But what Jim inspired me to do was even more important -- and turned out to be far more valuable in life -- than what he taught me to do: to embrace curiosity; to think critically; to work logically; to welcome digital technology; to nurture an open mind; to be kind and respectful, to people, to places, to the past, the present and the future; to discover who I am.
Regrettably, the one thing he didn’t teach me, the one thing he couldn’t teach me, was how to edit tears.
Kwi was the wisest and most genuine person I’ve ever known, and, yet, the most modest. I’d like to tell you that he was simply done with this life and ready to explore The Great Beyond, but he’d have none of that mawkish sentimentality. (His currency, after all, was in fact and reason, and he amassed a fortune of it.) ‘Finished,’ he would say to me if he were sitting here now. ‘The word you want is finished. Cakes and pies are done.’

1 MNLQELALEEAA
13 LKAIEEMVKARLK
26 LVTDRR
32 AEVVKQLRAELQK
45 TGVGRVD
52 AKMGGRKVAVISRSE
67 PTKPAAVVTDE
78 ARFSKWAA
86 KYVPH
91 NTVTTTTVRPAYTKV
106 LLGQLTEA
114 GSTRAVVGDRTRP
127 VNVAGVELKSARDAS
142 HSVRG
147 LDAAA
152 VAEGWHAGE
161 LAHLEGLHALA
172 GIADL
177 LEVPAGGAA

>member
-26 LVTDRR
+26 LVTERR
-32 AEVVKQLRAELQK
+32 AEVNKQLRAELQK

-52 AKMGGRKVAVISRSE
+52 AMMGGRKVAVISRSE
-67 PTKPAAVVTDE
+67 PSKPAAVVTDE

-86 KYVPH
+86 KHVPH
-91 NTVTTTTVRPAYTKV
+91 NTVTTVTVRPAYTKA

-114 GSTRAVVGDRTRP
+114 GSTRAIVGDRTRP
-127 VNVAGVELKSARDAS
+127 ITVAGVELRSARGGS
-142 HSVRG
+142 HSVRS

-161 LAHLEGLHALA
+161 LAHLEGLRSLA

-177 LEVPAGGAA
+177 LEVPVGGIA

Rest in peace, dear friend, wise mentor, exalted teacher … and soar among the stars. You’ve earned the right to live there.”
These lovely entries barely scratch the surface of gratitude and affection expressed daily over the loss of remarkable teachers.
Teachers hold the future in their hands. They shape lives and vitally enrich society. Many are as unforgettable as the lessons that they present in class. And so as the school season begins, I salute all teachers, both past and present. Your individual and collective influence is one of the most profound and crucial legacies in our world.
Originally published 10/5/2015